research

Biomedical Research

The research environment at the University of Washington is incredibly rich, energetic and supportive. The research activities within the Division of Pulmonary and Critical Care Medicine are consequently diverse and continually evolving to remain on the leading edge of science. To compliment this diversity, we have considerable depth in six key areas of research. While these core programs are described below as self-supporting groups, one of the great strengths of our divisional research is that all of the research programs draw knowledge, tools and support from the other groups.  These interactions create a very robust research environment that is supportive of fellows and junior faculty and is exceptionally productive.

We have tremendous strength in our Lung Immunity and Repair Program that is based at the Center for Lung Biology at the University of Washington. The mission of the Center for Lung Biology is to provide a nexus for performing, coordinating, enhancing, and stimulating basic research directed toward understanding fundamental mechanisms of lung development, repair, and disease. We have several other prominent research laboratories that also focus on molecular and cell biology. These laboratories concentrate on areas such as acute lung injury and defense mechanisms against pulmonary infections. We also have a long history and tremendous expertise in physiologic research concentrating on pulmonary vasculature and the coordination of ventilation and perfusion in the lung. These research programs are concentrated within the Integrative Respiratory Physiology Program that integrates molecular, cellular, and genetic biology into whole lung physiology. We have a strong research program performing epidemiology and outcomes research that has focused on the Clinical Investigation of Acute Lung Injury and Acute Respiratory Distress Syndrome in the past and is expanding into a number of other areas, including outcomes of critical care, end-of-life care, chronic obstructive lung disease, asthma, cystic fibrosis, lung transplantation, cost-effectiveness research in both academic and community hospitals and sleep disordered breathing. Our Division faculty were one of the first to recognize the importance of translation research in pulmonary and critical care. We have pioneered much of the development in this field and have established a formal Translational Research Program to support the career development of fellows and faculty interested in science that incorporates both bench and clinical research. One of our strongest programs that has developed directly from our Translational program is our Genetic Epidemiology of Critical Care. The research is strongly supported by the wealth of research being performed at the University of Washington in genetics and clinical database development. The Seattle community and the University of Washington are world leaders in global health and our Division is beginning to build its own Global Health Program to address the research and clinical needs for pulmonary and critical care in under-resourced regions.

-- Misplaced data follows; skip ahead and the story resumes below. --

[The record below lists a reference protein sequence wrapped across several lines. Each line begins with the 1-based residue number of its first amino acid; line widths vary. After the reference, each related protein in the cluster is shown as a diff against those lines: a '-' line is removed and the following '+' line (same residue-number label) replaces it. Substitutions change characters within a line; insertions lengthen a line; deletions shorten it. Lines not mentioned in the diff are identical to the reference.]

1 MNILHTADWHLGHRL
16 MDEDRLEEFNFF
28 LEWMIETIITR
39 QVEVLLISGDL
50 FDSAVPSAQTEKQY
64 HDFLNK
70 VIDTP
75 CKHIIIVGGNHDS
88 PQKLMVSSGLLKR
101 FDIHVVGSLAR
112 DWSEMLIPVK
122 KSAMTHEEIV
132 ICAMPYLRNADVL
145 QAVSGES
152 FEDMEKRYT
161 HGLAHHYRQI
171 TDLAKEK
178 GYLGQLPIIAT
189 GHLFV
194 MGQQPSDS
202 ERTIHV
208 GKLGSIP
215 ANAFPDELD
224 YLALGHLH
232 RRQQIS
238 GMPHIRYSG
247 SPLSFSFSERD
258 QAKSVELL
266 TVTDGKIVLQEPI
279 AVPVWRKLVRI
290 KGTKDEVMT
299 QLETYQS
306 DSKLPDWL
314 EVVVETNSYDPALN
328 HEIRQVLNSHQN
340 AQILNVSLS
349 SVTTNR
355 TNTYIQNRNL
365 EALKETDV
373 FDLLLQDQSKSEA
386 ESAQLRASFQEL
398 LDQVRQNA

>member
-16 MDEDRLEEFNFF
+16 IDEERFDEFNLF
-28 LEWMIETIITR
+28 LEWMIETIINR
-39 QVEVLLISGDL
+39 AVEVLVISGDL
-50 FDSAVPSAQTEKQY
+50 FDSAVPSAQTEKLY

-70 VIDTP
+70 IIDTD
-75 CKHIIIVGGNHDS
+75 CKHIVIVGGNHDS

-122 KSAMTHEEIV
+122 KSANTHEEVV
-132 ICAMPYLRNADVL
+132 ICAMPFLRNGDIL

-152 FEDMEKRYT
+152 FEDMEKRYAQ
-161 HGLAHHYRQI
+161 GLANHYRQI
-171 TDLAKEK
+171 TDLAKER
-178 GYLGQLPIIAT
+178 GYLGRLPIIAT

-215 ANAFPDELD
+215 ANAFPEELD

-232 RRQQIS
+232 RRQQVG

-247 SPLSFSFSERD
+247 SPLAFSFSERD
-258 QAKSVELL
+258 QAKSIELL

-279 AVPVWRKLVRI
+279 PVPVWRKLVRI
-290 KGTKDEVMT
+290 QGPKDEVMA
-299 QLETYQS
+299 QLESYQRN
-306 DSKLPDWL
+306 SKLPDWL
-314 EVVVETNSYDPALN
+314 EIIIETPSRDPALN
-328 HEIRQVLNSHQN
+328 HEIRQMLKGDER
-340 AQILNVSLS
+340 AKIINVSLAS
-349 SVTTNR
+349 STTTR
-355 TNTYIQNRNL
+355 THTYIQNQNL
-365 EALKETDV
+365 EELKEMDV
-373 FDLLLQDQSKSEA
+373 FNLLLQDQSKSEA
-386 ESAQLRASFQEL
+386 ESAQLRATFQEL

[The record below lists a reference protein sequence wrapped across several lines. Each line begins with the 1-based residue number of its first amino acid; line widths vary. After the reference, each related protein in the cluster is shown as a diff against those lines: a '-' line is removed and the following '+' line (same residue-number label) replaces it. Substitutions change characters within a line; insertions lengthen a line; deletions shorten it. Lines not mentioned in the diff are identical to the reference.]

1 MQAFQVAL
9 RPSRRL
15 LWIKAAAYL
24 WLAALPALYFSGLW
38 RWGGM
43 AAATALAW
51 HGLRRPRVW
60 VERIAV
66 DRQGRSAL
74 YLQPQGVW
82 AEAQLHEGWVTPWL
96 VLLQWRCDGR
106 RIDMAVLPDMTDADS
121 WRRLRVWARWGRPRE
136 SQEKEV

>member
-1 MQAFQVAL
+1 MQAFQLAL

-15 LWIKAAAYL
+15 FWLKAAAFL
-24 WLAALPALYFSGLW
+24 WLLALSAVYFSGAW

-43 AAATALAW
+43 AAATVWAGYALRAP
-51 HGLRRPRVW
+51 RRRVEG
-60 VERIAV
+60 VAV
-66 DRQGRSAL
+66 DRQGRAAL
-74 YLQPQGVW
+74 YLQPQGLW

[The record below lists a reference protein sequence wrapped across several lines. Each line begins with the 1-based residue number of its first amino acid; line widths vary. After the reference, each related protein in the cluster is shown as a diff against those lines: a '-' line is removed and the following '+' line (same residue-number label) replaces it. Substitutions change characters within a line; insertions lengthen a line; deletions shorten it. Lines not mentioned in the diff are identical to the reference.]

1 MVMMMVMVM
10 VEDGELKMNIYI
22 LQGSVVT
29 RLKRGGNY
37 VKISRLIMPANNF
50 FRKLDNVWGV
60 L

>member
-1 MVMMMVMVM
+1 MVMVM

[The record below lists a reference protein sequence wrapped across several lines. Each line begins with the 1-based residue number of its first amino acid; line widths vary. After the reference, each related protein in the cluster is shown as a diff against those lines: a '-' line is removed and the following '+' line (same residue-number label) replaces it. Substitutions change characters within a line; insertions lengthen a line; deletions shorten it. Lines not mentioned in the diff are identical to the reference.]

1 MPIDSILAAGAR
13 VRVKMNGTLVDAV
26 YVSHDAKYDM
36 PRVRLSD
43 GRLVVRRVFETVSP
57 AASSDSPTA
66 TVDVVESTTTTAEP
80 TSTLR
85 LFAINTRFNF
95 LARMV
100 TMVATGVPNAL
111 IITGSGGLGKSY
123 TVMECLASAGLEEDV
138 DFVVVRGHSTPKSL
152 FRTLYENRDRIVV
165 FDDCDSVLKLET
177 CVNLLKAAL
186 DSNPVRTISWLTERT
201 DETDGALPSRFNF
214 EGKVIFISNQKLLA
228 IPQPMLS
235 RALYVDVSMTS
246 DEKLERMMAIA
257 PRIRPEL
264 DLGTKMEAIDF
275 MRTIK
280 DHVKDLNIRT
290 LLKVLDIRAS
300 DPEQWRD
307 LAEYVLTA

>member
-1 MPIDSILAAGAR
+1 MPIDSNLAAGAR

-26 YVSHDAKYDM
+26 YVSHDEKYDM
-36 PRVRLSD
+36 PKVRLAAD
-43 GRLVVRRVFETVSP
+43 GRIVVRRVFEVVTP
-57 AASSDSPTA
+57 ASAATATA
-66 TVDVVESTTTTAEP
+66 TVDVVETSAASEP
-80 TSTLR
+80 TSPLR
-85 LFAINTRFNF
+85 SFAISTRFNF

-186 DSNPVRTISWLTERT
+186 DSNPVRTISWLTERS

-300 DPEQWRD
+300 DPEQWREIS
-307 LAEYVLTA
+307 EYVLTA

The University of Washington is one of the most highly funded academic institutions in the country and our Division contributes significantly in this arena. Over the last five years, our faculty has contributed an annual average of 25 book chapters and 119 articles to a wide variety of scientific journals, as well as 55 abstracts each year to national and international scientific meetings. Our faculty also contribute by acting as members of study sections for the National Institutes of Health and other research funding agencies. Finally, our faculty provide national leadership in such organizations as the American Thoracic Society, the American College of Chest Physicians and the American Academy of Sleep Medicine.

 

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